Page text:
A survey of published papers was carried out to evaluate the technology applied to vegetable oils expect biodiesel fuel (BDF) in diesel engines. The paper describes the findings and the development of this research field. The analysis of 40 papers in Japanese and English established the following points as important with many related studies: (1) the differences in the fuel properties and the combustion characteristics of neat vegetable oils and ordinary diesel fuel, (2) the spray characteristics and the mechanisms of the spray combustion, (3) improvements of combustion by mixing with volatile fuels, (4) improvements of combustion by fuel heating, (5) improvements of combustion by water emulsification, (6) engine modifications, (7) vegetable oil hydrogenating process. For the future, the following research themes can be suggested:development of modification engine fueled with neat vegetable oils, and development of vegetable oil hydrogenating process.
Measurement of velocity profile of a fuel jet bifurcating inside a diffusion flame under acoustic excitation is conducted by means of particle tracking velocimetry. It is confirmed prior to the detailed examination that the addition of particles to the fuel gas has negligible effect on the behavior of the jet, and that the measured velocity by this method is reasonably accurate. The results indicate that the velocity profile is not altered by the acoustic forcing in the region in which shadowgraphy shows the jet going straight before meandering. This infers that the bifurcating behavior is originated from not the effect of steady streaming but that of linear instability. On the other hand, the velocity profile oscillates synchronically with the acoustic forcing in the region in which the shadowgraphy shows the jet meandering. A qualitative explanation of the bifurcation of the jet is successfully obtained by considering the probability density distribution of the oscillating fuel jet based on the interpretation of the experimental results.
The previously proposed model for the surface-flash phenomenon is modified to account for the influence of nap thickness and the dependence of reaction rate on fuel concentration. As before, the model is an extension of ordinary premixed-flame theory and considers heat loss to the surrounding environment and fiber pyrolysis. The activation-energy-asymptotics technique is applied to obtain an asymptotic analytical solution of the model. The model predicts the existence of the critical nap thickness and the critical nap density for the occurrence of surface flash. It also shows that the surface flash velocity significantly depends on the nap density but only weakly on the nap thickness. These theoretical results qualitatively agree with previous experimental observations.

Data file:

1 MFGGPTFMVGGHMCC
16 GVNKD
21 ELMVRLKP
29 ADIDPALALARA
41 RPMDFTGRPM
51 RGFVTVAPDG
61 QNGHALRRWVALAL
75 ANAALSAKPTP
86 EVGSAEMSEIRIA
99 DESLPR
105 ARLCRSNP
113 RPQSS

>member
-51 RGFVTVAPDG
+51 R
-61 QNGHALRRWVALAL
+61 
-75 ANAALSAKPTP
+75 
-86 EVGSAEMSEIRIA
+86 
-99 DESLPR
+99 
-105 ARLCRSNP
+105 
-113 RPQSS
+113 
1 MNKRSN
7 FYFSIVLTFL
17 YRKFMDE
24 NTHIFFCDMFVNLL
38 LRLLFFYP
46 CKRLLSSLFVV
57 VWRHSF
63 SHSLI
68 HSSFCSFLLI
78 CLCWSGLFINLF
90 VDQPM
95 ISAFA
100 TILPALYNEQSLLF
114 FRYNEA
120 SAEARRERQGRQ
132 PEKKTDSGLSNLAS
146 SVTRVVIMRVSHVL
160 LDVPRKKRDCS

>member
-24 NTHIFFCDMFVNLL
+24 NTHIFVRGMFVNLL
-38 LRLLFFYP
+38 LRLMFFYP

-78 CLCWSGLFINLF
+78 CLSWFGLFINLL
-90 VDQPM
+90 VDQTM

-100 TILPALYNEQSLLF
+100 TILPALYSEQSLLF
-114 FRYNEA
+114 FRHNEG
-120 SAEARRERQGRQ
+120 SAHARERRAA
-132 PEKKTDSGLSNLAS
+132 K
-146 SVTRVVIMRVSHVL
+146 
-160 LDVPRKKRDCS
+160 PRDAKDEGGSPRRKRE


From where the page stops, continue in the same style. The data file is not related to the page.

Flow and mixture formation processes of a high-speed unsteady methane-jet are calculated using a large eddy simulation in order to investigate the distribution of flammable mixture in a jet. The calculations were performed for wide range of injection pressure, from low pressure injection to super-critical cases and for an impinging jet on a circular obstacle. Based on the calculation result, formation of flammable mixture was discussed and compared with the previous experimental results of spark-ignition combustion of a natural gas jet. A flammable region is formed from 40 to 80 times nozzle diameter downstream on a jet axis and stable combustion starts by spark-ignition in this region for the case of lower injection pressure. On the other hand for high pressure injection case, a flammable region forms farther downstream and a thin flammable region is distorted by turbulence, therefore, spark-ignited combustion was not observed in the experiments. For the impinging jet case, a flammable region spread quickly and widely behind the obstacle, even if for the high pressure injection case, so that stable combustion was achieved in the experiments.